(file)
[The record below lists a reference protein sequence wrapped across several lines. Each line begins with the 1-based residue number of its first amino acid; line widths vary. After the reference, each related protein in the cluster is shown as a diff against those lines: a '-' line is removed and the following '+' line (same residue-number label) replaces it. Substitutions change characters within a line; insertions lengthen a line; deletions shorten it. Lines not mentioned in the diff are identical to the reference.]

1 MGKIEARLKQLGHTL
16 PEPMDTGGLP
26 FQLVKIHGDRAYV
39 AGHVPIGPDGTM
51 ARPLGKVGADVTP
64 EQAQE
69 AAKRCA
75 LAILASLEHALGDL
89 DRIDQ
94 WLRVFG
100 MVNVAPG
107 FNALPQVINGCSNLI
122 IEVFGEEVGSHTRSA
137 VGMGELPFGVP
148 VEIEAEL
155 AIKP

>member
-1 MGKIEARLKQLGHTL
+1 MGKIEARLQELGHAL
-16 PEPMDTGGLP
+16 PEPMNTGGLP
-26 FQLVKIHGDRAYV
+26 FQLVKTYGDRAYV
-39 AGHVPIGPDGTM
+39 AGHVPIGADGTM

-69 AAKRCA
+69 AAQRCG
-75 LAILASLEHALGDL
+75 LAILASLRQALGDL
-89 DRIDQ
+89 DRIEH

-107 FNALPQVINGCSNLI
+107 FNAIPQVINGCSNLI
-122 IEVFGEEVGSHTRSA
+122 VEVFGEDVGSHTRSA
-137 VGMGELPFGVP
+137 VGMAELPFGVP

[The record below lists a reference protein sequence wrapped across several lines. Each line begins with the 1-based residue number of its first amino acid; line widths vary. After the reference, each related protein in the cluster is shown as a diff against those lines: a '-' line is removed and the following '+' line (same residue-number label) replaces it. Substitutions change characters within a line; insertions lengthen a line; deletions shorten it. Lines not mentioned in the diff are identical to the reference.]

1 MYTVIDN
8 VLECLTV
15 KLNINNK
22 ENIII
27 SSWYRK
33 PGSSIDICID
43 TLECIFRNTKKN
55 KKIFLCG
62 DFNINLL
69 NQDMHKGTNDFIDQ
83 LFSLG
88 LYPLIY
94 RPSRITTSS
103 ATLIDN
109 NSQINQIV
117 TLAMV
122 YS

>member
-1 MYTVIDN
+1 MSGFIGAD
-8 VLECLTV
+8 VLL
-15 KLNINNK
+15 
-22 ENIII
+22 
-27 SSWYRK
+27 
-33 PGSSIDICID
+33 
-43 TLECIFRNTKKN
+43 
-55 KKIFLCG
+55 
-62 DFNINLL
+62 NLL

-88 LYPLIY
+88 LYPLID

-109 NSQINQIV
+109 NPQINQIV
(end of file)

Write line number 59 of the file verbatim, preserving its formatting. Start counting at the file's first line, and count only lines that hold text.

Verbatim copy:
+1 MSGFIGAD